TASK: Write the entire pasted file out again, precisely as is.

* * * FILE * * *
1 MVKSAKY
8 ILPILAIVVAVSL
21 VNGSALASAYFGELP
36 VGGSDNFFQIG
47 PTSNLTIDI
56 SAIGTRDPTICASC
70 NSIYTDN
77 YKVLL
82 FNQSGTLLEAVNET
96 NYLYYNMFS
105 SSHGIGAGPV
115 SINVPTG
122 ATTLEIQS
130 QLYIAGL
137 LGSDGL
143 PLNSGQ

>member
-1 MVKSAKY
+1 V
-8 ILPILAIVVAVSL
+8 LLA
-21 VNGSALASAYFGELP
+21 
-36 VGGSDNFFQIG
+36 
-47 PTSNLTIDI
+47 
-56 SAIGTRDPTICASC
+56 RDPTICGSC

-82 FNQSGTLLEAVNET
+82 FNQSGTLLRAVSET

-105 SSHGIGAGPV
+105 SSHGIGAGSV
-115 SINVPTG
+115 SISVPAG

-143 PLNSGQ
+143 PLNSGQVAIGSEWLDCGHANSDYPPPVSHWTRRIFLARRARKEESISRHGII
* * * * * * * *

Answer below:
1 MVKSAKY
8 ILPILAIVVAVSL
21 VNGSALASAYFGELP
36 VGGSDNFFQIG
47 PTSNLTIDI
56 SAIGTRDPTICASC
70 NSIYTDN
77 YKVLL
82 FNQSGTLLEAVNET
96 NYLYYNMFS
105 SSHGIGAGPV
115 SINVPTG
122 ATTLEIQS
130 QLYIAGL
137 LGSDGL
143 PLNSGQ

>member
-1 MVKSAKY
+1 V
-8 ILPILAIVVAVSL
+8 LLA
-21 VNGSALASAYFGELP
+21 
-36 VGGSDNFFQIG
+36 
-47 PTSNLTIDI
+47 
-56 SAIGTRDPTICASC
+56 RDPTICGSC

-82 FNQSGTLLEAVNET
+82 FNQSGTLLRAVSET

-105 SSHGIGAGPV
+105 SSHGIGAGSV
-115 SINVPTG
+115 SISVPAG

-143 PLNSGQ
+143 PLNSGQVAIGSEWLDCGHANSDYPPPVSHWTRRIFLARRARKEESISRHGII